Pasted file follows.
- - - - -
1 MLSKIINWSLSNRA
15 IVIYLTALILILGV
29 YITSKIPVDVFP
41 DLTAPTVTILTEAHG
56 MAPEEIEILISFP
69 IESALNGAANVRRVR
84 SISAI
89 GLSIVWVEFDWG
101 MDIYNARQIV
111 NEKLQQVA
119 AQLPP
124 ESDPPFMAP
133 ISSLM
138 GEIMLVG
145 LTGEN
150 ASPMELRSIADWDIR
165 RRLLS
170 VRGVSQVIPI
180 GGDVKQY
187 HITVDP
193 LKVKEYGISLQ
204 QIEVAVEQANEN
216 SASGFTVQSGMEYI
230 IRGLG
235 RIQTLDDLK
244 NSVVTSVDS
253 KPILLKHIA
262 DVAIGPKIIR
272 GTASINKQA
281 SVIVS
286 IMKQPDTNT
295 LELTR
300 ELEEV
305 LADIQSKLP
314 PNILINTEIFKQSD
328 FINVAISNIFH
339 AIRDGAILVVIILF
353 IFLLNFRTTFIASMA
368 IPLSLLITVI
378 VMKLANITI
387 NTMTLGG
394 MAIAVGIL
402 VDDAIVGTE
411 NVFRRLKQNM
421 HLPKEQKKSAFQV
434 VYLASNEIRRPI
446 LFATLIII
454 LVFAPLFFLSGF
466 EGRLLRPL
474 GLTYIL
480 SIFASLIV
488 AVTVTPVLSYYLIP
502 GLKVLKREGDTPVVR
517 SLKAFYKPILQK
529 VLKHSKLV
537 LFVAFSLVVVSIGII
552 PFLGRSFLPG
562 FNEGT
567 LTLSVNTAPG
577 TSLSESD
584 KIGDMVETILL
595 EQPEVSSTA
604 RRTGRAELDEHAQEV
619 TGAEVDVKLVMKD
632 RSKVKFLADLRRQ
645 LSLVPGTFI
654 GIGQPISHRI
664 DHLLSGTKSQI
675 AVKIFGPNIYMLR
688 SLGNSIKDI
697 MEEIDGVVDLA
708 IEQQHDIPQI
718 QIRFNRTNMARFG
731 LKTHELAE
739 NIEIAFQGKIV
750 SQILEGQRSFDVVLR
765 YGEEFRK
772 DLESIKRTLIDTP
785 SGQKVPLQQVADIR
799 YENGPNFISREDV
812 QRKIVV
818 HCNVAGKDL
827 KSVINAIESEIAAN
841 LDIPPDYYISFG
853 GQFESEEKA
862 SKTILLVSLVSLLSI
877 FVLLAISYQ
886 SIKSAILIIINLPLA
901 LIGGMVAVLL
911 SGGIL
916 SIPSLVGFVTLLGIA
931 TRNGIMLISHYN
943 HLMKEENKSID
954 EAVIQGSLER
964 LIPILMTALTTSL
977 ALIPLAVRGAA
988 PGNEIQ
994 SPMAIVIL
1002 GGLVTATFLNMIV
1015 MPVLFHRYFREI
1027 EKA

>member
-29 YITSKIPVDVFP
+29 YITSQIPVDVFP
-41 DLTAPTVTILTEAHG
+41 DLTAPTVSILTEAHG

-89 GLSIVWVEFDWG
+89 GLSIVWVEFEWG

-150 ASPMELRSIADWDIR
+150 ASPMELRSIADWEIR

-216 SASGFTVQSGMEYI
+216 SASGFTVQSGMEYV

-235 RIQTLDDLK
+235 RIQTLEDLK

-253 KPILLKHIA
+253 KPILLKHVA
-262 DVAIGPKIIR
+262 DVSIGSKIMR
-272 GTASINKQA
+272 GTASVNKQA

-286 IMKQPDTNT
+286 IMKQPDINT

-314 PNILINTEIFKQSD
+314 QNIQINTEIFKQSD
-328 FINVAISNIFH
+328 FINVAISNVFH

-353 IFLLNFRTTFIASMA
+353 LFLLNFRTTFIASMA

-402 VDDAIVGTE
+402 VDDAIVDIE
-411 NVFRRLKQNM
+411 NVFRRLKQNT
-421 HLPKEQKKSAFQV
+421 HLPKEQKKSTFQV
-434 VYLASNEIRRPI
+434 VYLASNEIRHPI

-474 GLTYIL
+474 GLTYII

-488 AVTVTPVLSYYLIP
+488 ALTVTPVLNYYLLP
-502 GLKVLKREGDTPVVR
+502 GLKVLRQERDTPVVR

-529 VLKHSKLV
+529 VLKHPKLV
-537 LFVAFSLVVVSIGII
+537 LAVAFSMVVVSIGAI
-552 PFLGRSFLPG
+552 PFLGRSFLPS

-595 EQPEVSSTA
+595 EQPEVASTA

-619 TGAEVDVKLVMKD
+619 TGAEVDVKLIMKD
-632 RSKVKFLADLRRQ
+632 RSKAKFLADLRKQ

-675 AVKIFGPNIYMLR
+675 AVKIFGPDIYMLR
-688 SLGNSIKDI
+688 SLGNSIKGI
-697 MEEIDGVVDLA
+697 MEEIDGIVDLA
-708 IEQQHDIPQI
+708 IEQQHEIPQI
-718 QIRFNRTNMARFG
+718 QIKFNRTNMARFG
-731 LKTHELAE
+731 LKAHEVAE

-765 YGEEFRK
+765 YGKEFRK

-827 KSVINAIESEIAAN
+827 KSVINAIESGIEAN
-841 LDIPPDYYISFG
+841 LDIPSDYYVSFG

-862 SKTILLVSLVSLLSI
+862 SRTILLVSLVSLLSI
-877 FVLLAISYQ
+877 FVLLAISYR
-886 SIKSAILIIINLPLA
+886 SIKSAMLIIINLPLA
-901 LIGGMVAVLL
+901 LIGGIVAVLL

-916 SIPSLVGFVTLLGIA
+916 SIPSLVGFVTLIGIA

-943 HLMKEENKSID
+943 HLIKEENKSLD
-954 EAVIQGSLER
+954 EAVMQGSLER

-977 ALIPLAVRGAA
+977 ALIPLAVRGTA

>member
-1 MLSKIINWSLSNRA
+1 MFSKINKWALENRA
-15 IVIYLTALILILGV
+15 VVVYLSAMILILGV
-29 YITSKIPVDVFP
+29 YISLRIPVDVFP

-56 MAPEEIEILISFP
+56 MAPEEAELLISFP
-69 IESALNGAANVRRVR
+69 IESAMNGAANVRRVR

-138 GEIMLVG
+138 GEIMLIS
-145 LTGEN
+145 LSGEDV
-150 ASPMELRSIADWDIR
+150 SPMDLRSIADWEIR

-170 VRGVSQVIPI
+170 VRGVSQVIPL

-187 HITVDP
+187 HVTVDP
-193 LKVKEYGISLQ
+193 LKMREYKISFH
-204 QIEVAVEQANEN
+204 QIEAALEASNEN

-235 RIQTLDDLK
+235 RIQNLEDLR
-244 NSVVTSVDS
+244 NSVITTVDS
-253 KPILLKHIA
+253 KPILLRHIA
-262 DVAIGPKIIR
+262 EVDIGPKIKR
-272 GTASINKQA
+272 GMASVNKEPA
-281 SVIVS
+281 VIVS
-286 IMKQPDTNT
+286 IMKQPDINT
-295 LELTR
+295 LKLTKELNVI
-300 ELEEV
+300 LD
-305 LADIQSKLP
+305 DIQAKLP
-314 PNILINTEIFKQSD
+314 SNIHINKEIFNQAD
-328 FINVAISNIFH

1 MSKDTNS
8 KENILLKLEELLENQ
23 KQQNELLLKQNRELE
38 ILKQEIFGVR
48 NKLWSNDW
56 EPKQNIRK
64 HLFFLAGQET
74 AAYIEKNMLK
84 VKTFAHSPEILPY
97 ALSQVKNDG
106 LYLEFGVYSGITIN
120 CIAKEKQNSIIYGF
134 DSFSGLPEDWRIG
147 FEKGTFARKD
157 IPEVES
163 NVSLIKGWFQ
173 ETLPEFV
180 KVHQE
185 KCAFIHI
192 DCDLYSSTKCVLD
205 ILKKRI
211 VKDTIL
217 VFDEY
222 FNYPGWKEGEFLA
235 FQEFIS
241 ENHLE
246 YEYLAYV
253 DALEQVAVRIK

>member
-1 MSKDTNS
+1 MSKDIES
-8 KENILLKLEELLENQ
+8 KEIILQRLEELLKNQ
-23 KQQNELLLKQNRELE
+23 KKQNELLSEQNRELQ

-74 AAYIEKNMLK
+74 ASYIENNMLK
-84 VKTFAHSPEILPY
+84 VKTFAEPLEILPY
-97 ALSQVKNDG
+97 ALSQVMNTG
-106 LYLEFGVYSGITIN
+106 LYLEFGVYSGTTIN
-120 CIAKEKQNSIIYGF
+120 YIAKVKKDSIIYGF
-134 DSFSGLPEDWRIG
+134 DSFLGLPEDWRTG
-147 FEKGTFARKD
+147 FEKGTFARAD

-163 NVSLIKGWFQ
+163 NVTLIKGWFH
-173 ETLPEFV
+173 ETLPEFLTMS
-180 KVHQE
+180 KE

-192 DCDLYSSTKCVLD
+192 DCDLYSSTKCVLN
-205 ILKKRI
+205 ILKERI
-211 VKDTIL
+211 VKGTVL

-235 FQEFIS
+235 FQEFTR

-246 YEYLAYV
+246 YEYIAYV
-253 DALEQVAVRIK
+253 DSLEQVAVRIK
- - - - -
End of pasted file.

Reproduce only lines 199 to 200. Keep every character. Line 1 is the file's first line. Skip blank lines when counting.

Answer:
+69 IESAMNGAANVRRVR

-138 GEIMLVG